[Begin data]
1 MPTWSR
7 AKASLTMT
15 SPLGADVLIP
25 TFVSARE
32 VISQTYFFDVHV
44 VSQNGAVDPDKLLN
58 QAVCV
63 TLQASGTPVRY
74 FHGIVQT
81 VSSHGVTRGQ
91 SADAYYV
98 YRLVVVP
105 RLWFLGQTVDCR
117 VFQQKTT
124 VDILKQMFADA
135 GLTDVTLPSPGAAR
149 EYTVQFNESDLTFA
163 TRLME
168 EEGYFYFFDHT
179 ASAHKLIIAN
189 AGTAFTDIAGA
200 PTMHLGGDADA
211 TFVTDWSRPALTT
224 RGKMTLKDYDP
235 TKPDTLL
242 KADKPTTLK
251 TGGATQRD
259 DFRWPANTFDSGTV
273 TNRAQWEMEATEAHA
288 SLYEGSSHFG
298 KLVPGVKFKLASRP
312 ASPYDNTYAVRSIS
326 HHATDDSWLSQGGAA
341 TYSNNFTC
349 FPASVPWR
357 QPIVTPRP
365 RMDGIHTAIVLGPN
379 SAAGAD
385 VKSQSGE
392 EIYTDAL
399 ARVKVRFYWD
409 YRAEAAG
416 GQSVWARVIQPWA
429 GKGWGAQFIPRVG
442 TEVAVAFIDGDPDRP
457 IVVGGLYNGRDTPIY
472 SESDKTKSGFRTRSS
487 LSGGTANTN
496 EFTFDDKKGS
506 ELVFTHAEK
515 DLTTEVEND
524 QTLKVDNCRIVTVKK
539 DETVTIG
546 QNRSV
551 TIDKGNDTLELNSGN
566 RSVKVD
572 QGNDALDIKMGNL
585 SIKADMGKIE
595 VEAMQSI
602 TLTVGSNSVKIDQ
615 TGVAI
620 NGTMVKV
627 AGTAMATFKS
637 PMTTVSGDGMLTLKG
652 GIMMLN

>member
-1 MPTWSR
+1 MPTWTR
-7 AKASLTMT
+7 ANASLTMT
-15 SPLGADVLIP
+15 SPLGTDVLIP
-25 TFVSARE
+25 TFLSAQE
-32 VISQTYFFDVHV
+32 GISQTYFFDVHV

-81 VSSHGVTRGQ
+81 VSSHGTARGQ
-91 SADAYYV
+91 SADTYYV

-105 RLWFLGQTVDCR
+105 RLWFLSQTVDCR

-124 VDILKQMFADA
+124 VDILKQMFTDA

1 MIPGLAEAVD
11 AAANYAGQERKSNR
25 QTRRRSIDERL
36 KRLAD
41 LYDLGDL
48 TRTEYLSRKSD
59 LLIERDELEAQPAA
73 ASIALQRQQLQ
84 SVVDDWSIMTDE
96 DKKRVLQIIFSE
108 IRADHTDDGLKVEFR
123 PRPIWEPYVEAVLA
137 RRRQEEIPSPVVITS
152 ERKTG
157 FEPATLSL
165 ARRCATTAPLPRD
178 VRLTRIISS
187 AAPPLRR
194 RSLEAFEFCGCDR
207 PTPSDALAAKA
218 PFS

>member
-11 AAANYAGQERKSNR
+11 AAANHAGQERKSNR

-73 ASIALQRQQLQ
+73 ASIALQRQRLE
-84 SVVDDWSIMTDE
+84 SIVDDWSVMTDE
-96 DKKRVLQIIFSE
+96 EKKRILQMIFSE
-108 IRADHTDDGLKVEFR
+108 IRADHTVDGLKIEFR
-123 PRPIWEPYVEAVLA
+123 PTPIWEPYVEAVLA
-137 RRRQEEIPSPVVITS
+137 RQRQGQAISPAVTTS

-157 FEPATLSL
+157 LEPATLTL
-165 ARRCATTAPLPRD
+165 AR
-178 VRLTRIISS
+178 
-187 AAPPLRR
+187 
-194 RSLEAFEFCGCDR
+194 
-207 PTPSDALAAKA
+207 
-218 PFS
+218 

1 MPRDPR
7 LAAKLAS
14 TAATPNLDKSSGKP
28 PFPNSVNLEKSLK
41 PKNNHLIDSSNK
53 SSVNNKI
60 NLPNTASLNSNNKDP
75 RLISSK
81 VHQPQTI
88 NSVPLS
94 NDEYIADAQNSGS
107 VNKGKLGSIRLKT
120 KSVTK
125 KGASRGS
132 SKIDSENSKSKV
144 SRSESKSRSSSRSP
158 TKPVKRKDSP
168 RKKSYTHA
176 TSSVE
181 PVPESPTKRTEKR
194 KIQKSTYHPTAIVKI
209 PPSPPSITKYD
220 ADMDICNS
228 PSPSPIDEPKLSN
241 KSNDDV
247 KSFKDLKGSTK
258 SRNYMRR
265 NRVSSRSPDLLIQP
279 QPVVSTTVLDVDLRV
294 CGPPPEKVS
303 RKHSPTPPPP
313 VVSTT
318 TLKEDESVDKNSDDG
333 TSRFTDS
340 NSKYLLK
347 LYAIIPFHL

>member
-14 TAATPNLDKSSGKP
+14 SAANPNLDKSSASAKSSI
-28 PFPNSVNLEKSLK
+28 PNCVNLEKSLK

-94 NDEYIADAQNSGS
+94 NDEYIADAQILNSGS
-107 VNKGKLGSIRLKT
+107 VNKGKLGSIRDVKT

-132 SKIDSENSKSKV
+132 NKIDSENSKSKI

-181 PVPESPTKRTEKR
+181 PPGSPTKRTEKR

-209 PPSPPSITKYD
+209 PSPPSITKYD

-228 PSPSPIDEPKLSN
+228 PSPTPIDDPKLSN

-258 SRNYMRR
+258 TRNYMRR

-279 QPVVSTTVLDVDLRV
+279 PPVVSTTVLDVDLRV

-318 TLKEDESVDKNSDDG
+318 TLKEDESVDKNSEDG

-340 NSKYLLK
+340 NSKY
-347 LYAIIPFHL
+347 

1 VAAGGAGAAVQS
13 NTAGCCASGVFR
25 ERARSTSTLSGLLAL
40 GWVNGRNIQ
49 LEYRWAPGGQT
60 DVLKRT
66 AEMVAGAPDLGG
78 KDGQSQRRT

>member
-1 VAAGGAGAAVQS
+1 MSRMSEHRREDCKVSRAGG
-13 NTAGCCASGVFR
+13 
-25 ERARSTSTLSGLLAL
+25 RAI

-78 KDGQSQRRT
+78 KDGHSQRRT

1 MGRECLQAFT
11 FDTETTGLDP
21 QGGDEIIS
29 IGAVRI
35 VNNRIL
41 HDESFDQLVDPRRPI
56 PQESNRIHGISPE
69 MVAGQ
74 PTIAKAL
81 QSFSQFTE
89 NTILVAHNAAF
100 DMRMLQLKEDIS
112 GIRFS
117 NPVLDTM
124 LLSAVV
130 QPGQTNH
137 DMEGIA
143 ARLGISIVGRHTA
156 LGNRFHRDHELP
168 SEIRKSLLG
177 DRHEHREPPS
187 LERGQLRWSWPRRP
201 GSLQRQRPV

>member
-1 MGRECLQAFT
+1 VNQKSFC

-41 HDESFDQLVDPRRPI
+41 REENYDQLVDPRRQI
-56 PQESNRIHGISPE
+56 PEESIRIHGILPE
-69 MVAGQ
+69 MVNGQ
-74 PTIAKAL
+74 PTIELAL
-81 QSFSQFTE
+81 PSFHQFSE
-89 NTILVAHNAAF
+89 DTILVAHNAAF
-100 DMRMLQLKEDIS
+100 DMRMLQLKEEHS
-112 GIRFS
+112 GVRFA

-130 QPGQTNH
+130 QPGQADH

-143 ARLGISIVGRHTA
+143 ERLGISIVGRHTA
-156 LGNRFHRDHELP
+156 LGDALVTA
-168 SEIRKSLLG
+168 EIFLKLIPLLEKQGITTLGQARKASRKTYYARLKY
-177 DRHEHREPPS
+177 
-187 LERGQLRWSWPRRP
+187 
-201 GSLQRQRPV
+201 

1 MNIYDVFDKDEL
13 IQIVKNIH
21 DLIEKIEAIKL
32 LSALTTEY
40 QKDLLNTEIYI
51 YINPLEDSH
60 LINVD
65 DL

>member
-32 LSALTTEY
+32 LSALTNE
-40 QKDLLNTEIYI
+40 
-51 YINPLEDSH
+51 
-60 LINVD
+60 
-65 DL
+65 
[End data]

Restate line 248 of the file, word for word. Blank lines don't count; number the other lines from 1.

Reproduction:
+74 PTIELAL